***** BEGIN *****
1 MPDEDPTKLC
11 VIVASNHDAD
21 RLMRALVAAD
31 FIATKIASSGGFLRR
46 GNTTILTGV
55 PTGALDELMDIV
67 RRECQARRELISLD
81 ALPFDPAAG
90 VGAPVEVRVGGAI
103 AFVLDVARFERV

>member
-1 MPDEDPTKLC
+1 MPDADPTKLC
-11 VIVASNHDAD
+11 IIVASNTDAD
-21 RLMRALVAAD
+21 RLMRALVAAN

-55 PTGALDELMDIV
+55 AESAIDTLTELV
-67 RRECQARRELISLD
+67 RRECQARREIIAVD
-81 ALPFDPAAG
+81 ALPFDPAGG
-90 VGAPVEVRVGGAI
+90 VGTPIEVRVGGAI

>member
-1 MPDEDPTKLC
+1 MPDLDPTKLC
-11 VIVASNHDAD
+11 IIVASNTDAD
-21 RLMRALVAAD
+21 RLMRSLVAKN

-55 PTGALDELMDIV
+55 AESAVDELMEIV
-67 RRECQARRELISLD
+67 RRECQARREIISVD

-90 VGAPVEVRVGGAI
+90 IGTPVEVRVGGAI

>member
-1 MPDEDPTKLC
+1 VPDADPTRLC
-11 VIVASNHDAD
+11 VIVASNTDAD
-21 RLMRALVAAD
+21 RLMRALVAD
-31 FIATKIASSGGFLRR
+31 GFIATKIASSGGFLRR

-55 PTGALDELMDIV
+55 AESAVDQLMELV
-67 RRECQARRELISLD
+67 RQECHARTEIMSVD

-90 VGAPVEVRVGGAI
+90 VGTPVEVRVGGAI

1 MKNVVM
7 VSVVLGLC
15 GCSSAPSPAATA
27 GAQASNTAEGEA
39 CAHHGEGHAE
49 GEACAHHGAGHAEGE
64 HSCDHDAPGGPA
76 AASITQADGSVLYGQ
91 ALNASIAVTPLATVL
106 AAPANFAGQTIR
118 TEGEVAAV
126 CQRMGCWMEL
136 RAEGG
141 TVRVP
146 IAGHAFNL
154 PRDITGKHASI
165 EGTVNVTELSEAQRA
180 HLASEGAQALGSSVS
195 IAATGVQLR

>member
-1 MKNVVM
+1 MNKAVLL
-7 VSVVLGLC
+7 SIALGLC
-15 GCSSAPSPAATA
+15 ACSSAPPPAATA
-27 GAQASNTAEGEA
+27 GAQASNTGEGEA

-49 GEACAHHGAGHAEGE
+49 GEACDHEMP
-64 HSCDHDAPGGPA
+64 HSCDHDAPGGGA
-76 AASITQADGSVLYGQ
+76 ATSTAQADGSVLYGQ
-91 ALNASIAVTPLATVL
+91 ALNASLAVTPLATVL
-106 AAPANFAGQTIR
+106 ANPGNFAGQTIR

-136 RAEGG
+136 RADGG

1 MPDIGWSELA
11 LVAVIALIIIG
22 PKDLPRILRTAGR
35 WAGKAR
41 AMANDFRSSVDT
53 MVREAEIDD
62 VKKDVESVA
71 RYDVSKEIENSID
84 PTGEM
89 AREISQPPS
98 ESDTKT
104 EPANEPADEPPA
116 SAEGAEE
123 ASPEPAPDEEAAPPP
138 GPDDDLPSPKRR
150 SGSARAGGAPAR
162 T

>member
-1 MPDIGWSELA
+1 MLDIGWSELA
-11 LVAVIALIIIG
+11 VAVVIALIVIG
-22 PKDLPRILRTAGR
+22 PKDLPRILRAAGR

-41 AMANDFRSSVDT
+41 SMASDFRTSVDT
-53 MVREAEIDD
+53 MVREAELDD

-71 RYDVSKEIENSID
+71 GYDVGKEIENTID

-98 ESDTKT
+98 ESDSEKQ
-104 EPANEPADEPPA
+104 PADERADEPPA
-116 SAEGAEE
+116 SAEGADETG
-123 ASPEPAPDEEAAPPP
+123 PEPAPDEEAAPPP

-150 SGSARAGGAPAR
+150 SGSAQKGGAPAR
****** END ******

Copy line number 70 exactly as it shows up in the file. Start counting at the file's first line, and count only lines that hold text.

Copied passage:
165 EGTVNVTELSEAQRA